It’s good news that discussions on the “Future of the Internet” can still call up strong emotions. That was certainly the case with the recent Pew report titled “Net Threats” which is here.
In a New York Times Bits piece on July 5, I was quoted as being skeptical of the report’s conclusions. Although the quote had a stronger tone than I would have wanted (I wasn’t given the chance to review it, and I certainly would not have placed quotation marks around the word ‘expert’), I am indeed skeptical. Let me explain why.
This report, like many others, focuses intently on the risks to ‘the free and open’ internet. It mentions nation states, censorship, commercialization, and intellectual property rights enforcement as some of the driving forces that threaten the future of the internet. And it has a definite ‘sky is falling’ quality to it. To read the Pew Report, you would think that we were all on the verge of being thrown out of the iGarden of Eden by governments, companies, and lawyers whose narrow short term self interest is tearing down humanity’s greatest achievement in aggregate human welfare, freedom, and creativity.
Well, yes and no. The Internet is a great achievement. And all of these driving forces are pressing on the Internet. But they have been doing so for some time. Take commercialization. To say the Internet is at risk of being commercialized is, on the face of it, kind of silly — because it has been commercialized for a very long time. Do IP networks come into being as a force of nature? Of course not, they are built by a large variety of organizations including for-profit telecommunications firms and state-owned enterprises. Are the devices we use to access the Internet envisioned, designed, and built by non-profits? Does Google make profits on advertising? Some people and organizations create content that they give away for free, but many would like to be compensated for the effort and costs they incur in creating new things. Is that a bad thing on the face of it?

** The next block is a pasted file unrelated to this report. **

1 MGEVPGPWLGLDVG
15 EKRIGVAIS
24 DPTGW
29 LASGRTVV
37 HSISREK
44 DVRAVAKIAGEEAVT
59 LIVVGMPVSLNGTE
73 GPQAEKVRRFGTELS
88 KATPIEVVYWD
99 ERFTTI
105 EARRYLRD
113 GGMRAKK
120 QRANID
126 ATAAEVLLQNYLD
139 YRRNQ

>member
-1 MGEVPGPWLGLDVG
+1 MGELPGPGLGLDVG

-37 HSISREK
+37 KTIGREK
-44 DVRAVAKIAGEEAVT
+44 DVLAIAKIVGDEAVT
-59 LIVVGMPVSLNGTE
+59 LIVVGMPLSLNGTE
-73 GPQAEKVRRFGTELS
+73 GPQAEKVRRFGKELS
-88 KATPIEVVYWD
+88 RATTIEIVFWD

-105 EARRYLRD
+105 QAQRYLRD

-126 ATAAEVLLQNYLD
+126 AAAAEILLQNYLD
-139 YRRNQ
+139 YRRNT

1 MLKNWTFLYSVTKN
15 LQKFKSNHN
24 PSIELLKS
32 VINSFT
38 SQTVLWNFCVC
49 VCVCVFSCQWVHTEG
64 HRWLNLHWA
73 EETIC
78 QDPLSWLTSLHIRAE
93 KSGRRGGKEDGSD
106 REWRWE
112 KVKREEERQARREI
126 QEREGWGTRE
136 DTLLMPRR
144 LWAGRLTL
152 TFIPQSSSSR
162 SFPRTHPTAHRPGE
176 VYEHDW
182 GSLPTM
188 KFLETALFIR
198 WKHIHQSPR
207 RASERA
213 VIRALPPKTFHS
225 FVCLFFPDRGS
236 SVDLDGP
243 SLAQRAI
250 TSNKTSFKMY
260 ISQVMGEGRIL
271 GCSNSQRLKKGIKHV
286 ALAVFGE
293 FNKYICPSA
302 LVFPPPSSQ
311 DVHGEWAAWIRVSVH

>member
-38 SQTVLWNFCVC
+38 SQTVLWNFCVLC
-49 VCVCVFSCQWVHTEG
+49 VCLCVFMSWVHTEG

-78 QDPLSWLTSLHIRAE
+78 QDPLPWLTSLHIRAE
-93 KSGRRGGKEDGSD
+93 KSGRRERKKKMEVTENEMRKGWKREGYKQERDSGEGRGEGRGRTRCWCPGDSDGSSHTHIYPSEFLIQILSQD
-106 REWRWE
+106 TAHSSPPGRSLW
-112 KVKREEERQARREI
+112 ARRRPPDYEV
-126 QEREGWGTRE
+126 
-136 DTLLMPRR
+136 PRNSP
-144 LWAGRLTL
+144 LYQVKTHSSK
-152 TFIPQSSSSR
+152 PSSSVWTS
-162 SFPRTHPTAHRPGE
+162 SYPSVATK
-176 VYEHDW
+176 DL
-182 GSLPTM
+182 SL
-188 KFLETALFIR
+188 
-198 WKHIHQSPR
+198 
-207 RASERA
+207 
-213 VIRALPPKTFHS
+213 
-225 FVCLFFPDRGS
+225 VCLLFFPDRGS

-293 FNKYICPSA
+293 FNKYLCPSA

Like most human inventions, the Internet provides space for both commercial and non-commercial activity. And there are good and bad things happening in both contexts. The debate over the terms of commercialization is what really matters. And those debates are complex matters of political economy and technology policy. I do not believe it helps to play the ideology card in this context, particularly if the ideology points to an imaginary past where everything was free and anyone could do anything they wanted, anonymously, without exchange of value or money.
The Internet is changing, but it has always been changing. I am indeed concerned about new restrictions that governments are discussing (and in some cases, enacting) on data storage and usage for example. But it’s never been as Wild West as some would imagine and if it had been, we wouldn’t have liked it very much. On the Free and Open Internet where anyone can do anything they want, what’s the grounds for opposing Facebook’s experiments on emotion? I am also concerned about overzealous regimes around intellectual property and data. But has copyright enforcement visibly reduced the amount of quality content and creativity that the Internet carries? It takes a pretty heroic counterfactual to argue that humanity is worse off in any of those domains in 2014 than we were in 2004 or than we could have been in some imaginary world.
I understand the deep desire to protect these and other gains that the Internet has brought. But as a matter of political strategy, does ‘chicken little’ rhetoric really serve that goal? Particularly when it comes, like a pendulum, after the equal but opposite extreme triumphalism during the Arab Spring.
The Internet is growing up, and so should the arguments about its risks and benefits.